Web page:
“Our offices were right in the White House, and we were assigned to work on the Lend-Lease program. It was top secret and we were sworn not to talk—not to breathe a word. Public feeling in Washington was negative toward getting into the war at that time and negative towards England and anyone English because that friendship might get us in.
Harry Hopkins, President Roosevelt’s aide, was our contact and clearly in charge. We were eight Canadians who were recruited and we were quite a group, quite a group.” She looks up, smiling, her eyes on this distant image—on a place and a time and on people whose memory makes her smile.
“Harry Hopkins, the President’s assistant, was serving his president well. They saw that England and Europe and probably Russia, could not withstand Hitler’s power without U.S. help. With German U-boats sinking ships at sea and England having no money left, they knew America had to do something. Winston Churchill was the main instigator, of course. The U.S. couldn’t get into the war right then, and the Germans had spent huge sums in gold in the U.S. to float propaganda to keep the American people convinced to stay out. Advertising and lobbying weren’t invented today, you know.
“Sending material aid—everything from food and clothing to warships—was popular, though, and the idea of the U.S. being paid back after the war was popular, too. It helped raise the country further out of the Depression, since the goods were made in America. Manufacturing was already onto a war-time footing and was pumping a lot of money into the economy and Lend Lease would push it farther. At least, that’s what the White House staff said would happen, and it did.”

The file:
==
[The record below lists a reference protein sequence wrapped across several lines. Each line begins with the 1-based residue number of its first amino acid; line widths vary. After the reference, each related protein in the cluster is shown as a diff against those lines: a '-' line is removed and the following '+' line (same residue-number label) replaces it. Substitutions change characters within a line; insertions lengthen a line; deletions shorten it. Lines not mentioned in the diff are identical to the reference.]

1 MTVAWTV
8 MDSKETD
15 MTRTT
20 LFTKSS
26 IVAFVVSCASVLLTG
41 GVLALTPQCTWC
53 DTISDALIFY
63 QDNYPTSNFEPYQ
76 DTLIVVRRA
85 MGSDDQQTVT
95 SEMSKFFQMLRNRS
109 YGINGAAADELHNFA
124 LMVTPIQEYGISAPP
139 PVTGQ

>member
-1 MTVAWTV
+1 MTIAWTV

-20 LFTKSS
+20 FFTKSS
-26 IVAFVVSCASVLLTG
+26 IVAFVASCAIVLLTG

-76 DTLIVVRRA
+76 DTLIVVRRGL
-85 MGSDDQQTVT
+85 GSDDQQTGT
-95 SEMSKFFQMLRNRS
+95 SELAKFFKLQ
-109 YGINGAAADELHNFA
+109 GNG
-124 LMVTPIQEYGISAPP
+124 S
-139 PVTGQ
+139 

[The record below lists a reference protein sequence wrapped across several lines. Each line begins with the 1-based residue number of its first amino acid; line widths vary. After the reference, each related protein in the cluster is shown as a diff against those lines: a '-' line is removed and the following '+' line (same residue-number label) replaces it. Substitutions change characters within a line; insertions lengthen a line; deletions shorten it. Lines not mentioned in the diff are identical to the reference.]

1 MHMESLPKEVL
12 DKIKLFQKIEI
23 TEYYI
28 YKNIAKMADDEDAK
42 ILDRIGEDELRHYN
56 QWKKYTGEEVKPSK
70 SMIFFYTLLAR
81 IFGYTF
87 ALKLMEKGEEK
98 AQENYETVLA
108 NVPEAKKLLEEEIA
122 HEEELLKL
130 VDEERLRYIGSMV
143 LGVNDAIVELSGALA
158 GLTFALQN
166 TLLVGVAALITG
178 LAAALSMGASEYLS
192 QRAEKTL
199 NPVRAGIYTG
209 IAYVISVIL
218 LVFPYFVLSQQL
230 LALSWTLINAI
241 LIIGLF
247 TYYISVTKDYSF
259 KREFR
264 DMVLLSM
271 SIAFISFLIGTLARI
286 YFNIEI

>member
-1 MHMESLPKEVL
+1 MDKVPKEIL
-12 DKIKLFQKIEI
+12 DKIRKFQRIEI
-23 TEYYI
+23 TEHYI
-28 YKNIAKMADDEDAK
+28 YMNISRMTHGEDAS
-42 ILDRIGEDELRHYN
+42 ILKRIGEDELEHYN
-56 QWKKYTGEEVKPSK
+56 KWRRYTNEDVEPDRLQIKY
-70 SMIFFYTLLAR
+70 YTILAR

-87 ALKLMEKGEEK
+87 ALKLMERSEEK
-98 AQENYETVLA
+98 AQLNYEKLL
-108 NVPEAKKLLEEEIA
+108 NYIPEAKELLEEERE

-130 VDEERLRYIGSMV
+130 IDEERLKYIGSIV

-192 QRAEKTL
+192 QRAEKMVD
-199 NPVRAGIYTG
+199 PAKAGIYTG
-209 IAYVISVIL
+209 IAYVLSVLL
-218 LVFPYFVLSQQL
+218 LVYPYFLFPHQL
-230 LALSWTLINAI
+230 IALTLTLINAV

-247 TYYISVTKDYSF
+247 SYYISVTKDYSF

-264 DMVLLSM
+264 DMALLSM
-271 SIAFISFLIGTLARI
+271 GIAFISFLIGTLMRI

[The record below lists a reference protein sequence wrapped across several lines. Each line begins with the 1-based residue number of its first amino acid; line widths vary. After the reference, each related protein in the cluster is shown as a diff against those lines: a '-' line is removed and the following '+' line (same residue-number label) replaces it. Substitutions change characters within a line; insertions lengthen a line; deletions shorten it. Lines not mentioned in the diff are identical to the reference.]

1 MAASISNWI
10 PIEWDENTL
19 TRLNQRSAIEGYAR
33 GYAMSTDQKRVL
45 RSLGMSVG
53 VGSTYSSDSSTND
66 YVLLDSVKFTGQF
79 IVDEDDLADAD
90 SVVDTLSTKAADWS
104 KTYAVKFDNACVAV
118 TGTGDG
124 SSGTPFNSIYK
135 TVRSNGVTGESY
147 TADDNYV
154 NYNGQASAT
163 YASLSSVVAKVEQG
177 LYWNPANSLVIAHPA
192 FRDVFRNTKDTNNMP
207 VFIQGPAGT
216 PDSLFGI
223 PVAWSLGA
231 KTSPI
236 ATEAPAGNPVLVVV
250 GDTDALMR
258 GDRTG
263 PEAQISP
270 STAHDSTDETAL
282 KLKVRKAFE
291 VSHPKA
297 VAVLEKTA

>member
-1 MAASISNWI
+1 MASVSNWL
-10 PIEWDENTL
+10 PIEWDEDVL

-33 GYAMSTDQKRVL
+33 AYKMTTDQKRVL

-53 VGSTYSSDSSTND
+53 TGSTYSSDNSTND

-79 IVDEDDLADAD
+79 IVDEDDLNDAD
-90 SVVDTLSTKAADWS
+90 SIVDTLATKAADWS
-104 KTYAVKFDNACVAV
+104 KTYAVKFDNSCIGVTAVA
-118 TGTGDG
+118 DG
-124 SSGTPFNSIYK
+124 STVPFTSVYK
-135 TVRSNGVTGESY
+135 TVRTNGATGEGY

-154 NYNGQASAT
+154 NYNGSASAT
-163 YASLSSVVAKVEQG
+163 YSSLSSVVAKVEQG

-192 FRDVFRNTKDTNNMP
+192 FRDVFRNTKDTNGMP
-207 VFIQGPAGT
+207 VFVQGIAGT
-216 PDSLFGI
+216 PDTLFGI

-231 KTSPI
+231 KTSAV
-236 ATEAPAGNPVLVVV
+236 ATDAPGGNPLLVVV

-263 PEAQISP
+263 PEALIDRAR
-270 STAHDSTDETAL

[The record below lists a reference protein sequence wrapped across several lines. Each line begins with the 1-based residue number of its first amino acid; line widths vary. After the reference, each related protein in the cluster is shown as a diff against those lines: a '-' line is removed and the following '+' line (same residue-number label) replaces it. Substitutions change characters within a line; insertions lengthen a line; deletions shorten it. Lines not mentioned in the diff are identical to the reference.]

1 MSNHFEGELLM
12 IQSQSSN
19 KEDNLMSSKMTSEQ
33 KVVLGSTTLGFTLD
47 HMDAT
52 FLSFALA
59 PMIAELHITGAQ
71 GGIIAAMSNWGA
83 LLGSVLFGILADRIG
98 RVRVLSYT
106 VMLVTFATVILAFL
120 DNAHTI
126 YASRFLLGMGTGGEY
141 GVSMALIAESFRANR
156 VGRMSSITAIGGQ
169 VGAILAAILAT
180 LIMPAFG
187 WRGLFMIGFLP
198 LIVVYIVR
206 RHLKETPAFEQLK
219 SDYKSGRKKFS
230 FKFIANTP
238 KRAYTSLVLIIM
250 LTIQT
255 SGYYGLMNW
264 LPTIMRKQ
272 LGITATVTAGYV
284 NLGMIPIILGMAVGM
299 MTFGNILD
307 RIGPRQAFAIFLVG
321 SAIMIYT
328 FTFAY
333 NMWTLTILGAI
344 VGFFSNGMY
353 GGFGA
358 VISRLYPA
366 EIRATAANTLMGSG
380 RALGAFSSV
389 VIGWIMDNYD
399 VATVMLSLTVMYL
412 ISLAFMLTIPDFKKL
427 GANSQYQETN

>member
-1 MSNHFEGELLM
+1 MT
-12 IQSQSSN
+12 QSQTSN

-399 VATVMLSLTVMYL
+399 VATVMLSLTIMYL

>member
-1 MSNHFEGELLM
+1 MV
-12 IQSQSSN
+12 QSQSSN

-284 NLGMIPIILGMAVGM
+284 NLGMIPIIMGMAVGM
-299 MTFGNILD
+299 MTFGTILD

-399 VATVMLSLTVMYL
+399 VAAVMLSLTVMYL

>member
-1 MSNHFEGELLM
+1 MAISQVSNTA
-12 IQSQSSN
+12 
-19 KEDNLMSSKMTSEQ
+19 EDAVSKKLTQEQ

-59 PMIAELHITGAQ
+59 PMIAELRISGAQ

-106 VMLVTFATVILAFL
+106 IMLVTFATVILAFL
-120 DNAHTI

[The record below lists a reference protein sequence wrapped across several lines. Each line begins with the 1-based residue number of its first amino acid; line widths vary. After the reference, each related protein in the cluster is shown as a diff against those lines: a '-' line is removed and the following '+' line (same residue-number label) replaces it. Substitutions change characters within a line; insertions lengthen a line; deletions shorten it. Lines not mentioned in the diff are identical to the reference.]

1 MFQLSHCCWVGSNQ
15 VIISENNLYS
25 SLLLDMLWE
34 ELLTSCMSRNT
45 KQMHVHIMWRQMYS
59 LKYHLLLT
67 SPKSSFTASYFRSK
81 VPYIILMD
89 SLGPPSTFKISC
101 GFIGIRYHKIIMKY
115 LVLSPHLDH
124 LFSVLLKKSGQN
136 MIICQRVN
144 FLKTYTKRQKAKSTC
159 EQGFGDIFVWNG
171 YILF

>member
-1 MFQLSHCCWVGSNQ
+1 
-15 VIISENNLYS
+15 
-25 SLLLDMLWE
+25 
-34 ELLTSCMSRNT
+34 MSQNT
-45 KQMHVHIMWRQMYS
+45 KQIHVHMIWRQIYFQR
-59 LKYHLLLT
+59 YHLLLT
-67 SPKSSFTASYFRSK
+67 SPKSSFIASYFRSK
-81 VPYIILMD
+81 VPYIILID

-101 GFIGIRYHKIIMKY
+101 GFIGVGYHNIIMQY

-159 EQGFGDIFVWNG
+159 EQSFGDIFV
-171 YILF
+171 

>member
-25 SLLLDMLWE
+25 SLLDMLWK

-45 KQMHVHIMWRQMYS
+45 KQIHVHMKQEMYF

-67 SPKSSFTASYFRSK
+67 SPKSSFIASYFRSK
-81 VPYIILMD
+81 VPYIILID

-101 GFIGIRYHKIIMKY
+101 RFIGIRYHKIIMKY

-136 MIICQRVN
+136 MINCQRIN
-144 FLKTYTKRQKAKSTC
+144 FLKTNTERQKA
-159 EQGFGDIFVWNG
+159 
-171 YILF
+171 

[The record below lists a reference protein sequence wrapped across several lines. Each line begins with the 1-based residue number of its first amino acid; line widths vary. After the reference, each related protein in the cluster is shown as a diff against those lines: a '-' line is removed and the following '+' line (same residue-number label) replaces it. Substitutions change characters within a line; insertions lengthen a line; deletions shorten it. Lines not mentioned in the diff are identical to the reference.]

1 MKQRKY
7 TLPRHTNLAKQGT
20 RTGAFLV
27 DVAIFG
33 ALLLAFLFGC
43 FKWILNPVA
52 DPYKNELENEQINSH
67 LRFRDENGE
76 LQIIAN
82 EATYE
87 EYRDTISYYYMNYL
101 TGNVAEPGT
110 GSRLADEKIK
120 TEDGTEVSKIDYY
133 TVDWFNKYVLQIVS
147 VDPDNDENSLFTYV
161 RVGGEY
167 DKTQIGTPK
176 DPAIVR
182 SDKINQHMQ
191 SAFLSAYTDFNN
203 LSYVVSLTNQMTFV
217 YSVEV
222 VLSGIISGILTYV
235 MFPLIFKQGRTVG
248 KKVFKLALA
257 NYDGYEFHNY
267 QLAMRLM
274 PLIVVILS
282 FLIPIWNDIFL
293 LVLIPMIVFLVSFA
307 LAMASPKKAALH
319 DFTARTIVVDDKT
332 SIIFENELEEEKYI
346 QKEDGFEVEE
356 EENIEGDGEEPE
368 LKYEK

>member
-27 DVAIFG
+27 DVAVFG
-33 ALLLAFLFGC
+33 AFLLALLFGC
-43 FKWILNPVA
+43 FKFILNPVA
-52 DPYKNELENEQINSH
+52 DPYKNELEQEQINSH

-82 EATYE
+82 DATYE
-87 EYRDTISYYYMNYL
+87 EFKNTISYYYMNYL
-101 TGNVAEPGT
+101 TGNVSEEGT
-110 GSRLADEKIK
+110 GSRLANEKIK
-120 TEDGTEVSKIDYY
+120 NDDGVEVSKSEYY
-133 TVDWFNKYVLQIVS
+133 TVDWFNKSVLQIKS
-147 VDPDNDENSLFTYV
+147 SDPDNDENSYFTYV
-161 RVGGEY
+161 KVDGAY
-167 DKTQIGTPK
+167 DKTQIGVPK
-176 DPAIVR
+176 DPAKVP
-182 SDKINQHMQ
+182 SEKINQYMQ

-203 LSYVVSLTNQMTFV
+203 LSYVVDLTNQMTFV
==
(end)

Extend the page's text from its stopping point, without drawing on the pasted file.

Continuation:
I wondered aloud if Canadians might have been recruited to work on the plan since British accents were unpopular around Washington?
“Could be, but that all changed on December 7, 1941, didn’t it?” Eloise said. “From one minute to the next, Americans were ready to help anyone fight the Axis—even to side with the Russians—and our program was suddenly seen as vital to the success of the war effort and we had the Lend Lease bill ready to sign.”
“But Washington began shaping the program long before it was announced?”
“Yes, of course, it was an entirely new idea, you see. And there were many details to be worked out, and the American people had to be convinced that Germany was a danger to us; even an ocean away.”
Eloise looked into her teacup. No leaves to be seen; maybe she saw pictures in the swirl of cream. I nibbled a scone and waited, trying to picture her in Washington, D.C. in the 1940s. America was still shaking off the Depression, and I suspected not much was available in the shops in the way of fashion.